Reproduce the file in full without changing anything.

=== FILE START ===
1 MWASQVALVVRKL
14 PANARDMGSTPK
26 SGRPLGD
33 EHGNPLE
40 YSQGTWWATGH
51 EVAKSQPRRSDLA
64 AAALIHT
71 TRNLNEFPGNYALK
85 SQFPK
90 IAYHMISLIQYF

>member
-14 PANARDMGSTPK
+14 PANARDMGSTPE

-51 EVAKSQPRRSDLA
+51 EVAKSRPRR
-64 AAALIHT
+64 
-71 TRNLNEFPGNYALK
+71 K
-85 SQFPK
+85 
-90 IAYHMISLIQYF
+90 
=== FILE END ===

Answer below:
1 MWASQVALVVRKL
14 PANARDMGSTPK
26 SGRPLGD
33 EHGNPLE
40 YSQGTWWATGH
51 EVAKSQPRRSDLA
64 AAALIHT
71 TRNLNEFPGNYALK
85 SQFPK
90 IAYHMISLIQYF

>member
-14 PANARDMGSTPK
+14 PANARDMGSTPE

-51 EVAKSQPRRSDLA
+51 EVAKSRPRR
-64 AAALIHT
+64 
-71 TRNLNEFPGNYALK
+71 K
-85 SQFPK
+85 
-90 IAYHMISLIQYF
+90 